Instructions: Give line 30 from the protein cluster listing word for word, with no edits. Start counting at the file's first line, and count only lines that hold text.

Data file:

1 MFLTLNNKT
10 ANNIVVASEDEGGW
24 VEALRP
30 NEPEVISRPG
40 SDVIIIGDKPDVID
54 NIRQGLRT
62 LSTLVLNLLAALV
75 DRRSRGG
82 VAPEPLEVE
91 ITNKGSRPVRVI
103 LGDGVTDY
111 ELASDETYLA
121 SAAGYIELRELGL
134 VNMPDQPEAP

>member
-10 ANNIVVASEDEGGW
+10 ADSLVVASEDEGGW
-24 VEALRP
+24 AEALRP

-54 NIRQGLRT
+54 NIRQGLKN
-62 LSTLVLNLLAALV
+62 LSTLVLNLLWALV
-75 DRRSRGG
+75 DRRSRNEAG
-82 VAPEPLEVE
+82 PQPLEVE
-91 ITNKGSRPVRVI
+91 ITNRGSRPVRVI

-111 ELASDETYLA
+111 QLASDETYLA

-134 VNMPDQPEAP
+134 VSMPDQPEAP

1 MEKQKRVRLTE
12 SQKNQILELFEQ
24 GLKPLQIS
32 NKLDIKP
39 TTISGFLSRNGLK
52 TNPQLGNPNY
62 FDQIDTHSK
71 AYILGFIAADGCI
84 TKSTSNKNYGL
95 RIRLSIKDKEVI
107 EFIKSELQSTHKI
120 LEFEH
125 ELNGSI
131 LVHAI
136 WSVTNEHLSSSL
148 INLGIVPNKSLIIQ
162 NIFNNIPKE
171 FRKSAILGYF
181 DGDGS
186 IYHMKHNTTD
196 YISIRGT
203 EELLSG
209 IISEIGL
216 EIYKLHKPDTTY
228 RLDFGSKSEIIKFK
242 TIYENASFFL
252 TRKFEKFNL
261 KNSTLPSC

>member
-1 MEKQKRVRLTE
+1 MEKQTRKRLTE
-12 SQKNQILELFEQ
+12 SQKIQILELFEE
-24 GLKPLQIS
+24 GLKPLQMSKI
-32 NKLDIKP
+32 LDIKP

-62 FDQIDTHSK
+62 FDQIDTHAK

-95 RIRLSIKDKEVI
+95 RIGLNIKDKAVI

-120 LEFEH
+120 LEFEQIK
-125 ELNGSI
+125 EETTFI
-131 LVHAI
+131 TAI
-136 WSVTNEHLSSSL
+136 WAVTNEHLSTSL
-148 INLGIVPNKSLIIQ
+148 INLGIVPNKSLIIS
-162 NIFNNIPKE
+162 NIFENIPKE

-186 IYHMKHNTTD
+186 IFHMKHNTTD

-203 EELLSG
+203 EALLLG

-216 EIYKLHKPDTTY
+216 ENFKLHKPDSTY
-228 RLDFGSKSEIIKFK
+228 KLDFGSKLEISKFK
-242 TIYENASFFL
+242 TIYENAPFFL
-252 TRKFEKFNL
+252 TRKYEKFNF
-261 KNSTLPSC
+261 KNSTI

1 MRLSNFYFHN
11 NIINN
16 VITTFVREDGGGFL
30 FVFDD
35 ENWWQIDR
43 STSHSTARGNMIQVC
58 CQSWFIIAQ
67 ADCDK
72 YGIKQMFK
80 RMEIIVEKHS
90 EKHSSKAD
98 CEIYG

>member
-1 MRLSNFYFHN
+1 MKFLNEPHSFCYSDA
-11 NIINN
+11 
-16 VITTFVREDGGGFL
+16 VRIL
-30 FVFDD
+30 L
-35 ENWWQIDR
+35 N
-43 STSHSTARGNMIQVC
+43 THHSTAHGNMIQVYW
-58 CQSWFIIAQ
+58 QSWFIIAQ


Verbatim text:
-111 ELASDETYLA